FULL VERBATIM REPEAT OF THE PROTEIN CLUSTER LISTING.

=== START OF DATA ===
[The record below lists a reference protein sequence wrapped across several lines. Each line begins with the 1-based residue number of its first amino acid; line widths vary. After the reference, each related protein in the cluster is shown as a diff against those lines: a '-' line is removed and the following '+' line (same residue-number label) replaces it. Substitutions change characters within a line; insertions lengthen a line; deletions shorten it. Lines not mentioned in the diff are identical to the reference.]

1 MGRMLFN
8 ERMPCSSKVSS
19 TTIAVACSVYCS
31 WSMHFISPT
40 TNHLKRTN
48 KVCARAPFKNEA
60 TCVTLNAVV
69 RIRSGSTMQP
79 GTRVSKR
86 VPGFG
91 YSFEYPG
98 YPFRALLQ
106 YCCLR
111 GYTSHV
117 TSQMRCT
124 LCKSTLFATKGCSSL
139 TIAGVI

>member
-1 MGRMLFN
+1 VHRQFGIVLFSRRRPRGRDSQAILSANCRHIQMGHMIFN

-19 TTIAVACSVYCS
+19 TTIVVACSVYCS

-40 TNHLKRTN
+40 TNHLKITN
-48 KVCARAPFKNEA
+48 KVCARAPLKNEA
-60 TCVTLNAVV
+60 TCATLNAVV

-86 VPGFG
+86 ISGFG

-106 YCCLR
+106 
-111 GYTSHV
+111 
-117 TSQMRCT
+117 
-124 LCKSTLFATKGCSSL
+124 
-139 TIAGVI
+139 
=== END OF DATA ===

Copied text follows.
[The record below lists a reference protein sequence wrapped across several lines. Each line begins with the 1-based residue number of its first amino acid; line widths vary. After the reference, each related protein in the cluster is shown as a diff against those lines: a '-' line is removed and the following '+' line (same residue-number label) replaces it. Substitutions change characters within a line; insertions lengthen a line; deletions shorten it. Lines not mentioned in the diff are identical to the reference.]

1 MGRMLFN
8 ERMPCSSKVSS
19 TTIAVACSVYCS
31 WSMHFISPT
40 TNHLKRTN
48 KVCARAPFKNEA
60 TCVTLNAVV
69 RIRSGSTMQP
79 GTRVSKR
86 VPGFG
91 YSFEYPG
98 YPFRALLQ
106 YCCLR
111 GYTSHV
117 TSQMRCT
124 LCKSTLFATKGCSSL
139 TIAGVI

>member
-1 MGRMLFN
+1 VHRQFGIVLFSRRRPRGRDSQAILSANCRHIQMGHMIFN

-19 TTIAVACSVYCS
+19 TTIVVACSVYCS

-40 TNHLKRTN
+40 TNHLKITN
-48 KVCARAPFKNEA
+48 KVCARAPLKNEA
-60 TCVTLNAVV
+60 TCATLNAVV

-86 VPGFG
+86 ISGFG

-106 YCCLR
+106 
-111 GYTSHV
+111 
-117 TSQMRCT
+117 
-124 LCKSTLFATKGCSSL
+124 
-139 TIAGVI
+139 